By ANNEMARIE SCHUETZ
MONTICELLO, NY — Quick: can you do your taxes? On time? Make a budget? Keep to a budget? And what do you do when life changes, suddenly, horribly and expensively?
You’d know how if you attended the Academy of Finance at Monticello High School.
“It’s part of a national program, the National Academy of Finance,” said Sue Bahrenburg, the local program’s director and a CPA, said. “It’s been here [in Monticello High School] for over 20 years. The district sees value in the program.”
The Academy of Finance not only teaches kids how to manage their money, it also provides real-world mentors and connects the students to the business community. Those ties could change their lives.
The young people “learn about the power of networking,” Bahrenburg said, “they get help with job applications, college applications, and they can maintain this relationship after graduation.”
The financial-management training is solidly real-world: the students earn money in paid internships in the summer after their junior years, with the variety of businesses that have signed on with the program. “I support both sides and make it a valuable experience,” said Bahrenburg. “The opportunity is there for growth and local employers have been invaluable.”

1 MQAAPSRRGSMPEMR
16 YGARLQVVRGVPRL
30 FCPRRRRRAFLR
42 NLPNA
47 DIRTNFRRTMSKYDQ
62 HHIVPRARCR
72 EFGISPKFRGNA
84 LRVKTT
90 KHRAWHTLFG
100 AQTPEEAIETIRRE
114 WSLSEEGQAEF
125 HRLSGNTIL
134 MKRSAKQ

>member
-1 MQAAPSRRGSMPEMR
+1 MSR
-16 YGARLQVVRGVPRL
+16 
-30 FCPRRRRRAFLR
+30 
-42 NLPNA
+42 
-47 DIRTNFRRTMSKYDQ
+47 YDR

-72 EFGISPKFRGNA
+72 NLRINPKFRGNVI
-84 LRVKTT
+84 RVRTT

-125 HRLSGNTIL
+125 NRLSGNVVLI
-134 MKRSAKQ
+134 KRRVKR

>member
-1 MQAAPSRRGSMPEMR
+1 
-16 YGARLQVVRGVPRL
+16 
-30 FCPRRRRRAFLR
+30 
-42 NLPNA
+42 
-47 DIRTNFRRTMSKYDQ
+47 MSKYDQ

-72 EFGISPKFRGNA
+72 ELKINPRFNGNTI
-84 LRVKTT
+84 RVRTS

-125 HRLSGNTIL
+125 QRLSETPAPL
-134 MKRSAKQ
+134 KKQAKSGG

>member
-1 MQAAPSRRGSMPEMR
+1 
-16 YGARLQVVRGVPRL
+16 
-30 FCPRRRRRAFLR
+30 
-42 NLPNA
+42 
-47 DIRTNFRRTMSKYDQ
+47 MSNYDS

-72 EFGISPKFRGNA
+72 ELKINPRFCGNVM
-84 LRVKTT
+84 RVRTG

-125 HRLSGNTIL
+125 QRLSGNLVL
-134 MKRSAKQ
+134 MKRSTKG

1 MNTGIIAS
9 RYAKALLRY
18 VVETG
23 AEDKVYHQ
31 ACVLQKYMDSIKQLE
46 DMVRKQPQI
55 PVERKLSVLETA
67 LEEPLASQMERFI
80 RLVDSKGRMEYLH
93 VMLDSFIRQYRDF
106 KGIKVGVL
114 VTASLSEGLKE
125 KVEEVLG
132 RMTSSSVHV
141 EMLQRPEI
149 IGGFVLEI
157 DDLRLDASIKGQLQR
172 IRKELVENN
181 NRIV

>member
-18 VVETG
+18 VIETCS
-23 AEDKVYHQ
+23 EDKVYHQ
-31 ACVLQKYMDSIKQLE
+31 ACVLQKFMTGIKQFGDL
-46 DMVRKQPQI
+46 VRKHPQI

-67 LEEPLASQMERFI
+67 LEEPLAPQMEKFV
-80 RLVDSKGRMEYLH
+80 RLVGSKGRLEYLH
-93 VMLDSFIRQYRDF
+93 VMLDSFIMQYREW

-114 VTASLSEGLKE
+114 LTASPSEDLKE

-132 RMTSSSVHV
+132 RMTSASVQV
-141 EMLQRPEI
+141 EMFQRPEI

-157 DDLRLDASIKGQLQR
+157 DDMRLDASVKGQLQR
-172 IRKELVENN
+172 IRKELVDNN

Those employers represent a variety of businesses, from Catskill Veterinary Services to the Jeff Bank. It’s tremendous—and paid— work experience.
The students earn money and keep track of it over the summer. “They learn financial decision-making,” she said. “The kids say, ‘Everyone needs to do this.’ Those are real-life skills they’re learning.”
Of course, there are hurdles. The adults in their lives have created habits and those habits are passed on; it can be hard to unlearn them.
But often not: “They don’t want to go down that road,” Bahrenburg said. “They build a deep relationship with money. They get why they should pay their credit card bills.” They learn to save, not spend.
Not that this is easy; life throws wrenches into the works. Some students use their carefully saved money to pay for a parent’s bills. Maybe a car breaks down. Maybe there’s a health emergency. You pay for it and then gamely start over.
“It’s not a judgment call,” she said. “How do you deal?”
What’s obvious is that she’s proud of the Academy of Finance graduates. Ninety-eight percent of program participants m go on to college and all have learned something critically important.
“They can shine, they can help their community,” she said. “I feel like when they step out of here, they’re ready.”